As outlined in Ovum’s 2025 research series, broadband connectivity will be central to the second digital revolution and will remain the core revenue source for consumer-focused telecommunications operators.
To remain competitive, operators must look for new ways to differentiate their broadband access products, which will increasingly become commoditized. The home network is one potential area of differentiation, but it comes at a cost, and service providers will need to invest and position their products wisely.
Like it or not, the home network is seen as your responsibility
Since it was first developed in the 1990s, Wi-Fi has become one of the most successful radio access technologies in the world, and today it is used in the home networks of millions of users to connect devices such as PCs, smart TVs, and media streamers.
With users streaming ever-greater amounts of high-definition video content around the home, Wi-Fi technology has had to keep pace, and future standards are already under development that will be capable of speeds of multiple gigabits per second. However, as with all wireless technologies, issues of interference and reach will remain.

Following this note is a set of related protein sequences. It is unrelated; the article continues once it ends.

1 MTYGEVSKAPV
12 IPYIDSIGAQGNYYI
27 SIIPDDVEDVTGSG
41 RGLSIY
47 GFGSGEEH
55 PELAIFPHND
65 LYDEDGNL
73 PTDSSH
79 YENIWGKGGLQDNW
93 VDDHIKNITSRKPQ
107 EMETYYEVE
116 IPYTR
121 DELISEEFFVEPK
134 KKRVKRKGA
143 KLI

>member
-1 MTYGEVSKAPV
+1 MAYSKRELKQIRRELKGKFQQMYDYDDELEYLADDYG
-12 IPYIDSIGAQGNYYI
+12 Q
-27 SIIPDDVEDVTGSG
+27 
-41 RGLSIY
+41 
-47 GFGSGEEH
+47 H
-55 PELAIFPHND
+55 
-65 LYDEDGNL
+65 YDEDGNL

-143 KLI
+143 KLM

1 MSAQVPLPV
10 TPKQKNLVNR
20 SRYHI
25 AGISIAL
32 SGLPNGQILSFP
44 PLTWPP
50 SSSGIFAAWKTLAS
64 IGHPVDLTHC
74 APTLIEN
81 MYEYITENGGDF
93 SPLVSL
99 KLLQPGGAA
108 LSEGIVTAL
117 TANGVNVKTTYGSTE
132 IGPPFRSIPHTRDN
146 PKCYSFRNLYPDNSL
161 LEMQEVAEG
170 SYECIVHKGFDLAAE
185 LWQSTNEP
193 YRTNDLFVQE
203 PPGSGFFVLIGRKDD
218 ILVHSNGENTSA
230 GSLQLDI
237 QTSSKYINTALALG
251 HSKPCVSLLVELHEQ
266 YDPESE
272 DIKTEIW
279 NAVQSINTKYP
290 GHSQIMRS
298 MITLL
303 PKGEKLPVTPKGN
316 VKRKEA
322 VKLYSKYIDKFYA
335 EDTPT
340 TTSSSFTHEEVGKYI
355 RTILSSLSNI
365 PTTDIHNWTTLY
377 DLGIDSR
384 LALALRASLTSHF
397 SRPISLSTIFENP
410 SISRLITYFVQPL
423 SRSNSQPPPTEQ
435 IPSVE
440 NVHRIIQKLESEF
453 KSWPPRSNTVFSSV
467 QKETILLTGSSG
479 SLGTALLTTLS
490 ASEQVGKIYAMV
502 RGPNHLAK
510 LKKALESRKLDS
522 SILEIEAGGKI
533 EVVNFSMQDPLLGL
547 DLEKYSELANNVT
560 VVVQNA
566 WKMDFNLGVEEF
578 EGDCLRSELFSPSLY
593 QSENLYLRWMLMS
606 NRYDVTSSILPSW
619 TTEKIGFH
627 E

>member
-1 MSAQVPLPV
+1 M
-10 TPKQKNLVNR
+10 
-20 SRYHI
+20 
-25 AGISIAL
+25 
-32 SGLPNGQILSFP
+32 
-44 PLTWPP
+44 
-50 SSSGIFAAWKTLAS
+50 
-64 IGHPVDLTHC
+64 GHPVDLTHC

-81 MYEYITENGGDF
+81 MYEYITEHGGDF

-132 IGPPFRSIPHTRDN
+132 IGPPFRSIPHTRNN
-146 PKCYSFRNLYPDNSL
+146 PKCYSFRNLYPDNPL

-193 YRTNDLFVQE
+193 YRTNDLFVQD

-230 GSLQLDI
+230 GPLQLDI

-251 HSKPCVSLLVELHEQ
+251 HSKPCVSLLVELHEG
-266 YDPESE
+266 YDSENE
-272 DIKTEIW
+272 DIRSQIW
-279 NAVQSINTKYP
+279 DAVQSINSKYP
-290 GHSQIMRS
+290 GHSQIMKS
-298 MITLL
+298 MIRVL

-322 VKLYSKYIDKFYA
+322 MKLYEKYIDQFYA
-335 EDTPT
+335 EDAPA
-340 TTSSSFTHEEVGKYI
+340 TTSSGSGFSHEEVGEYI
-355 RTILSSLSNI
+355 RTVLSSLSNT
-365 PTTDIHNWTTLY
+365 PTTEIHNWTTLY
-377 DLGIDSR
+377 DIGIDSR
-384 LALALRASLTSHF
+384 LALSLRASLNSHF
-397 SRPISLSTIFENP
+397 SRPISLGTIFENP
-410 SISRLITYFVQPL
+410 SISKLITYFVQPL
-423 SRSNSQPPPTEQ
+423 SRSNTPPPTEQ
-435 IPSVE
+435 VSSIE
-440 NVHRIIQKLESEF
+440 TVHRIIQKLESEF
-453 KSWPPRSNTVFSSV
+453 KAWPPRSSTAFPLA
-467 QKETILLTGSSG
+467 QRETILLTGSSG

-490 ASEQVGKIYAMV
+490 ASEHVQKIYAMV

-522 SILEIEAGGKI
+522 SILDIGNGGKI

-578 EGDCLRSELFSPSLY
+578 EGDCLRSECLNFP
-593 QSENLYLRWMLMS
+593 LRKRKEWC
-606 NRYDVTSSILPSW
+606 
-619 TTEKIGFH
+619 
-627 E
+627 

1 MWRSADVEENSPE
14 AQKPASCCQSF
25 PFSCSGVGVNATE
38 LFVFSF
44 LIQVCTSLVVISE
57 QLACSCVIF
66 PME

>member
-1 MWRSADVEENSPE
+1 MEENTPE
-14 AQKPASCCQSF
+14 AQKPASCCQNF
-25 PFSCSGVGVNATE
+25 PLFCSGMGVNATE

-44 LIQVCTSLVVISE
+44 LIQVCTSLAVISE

With broadband access having become nearly as critical to daily lives as electricity, the quality of Wi-Fi service – the most common final link in the supply chain – has also grown in importance. In a recent Ovum survey, respondents cited reliability as the most important characteristic of a high-quality broadband service, followed by good customer service when things go wrong; having a good Wi-Fi signal in every room; and fast broadband speeds.
The same survey showed that the majority of respondents saw room for improvement in their Wi-Fi services, with 40% rating their Wi-Fi network adequate to very poor. Consumers see the home network as important, and they also see it very much as the responsibility of their broadband service provider, which puts providers in a difficult position: The home network is an expensive part of the network for them to control.
Service providers’ main marketing strategies are still focused on speed, but they are starting to realize that it is pointless to deliver speeds of hundreds of megabits per second to a user’s home if the final connection to the device isn’t fit for purpose. One such provider is Waoo in Denmark, which has deployed an advanced Wi-Fi solution to reduce “weak spots” in the home by 49 percentage points, boosting its Net Promoter Score in the process.
Strategic positioning of advanced home-networking solutions will be critical to success, since each home is different and will benefit more from some solutions than others. Operators shouldn’t waste investment by placing advanced technology where it isn’t needed, but they do need to find a way that is cost-effective – for both them and their customer – to implement it where it is needed, if they expect such customers to remain loyal to their brand.
Michael Philpott is practice leader for consumer services at Ovum. For more information, visit www.ovum.com/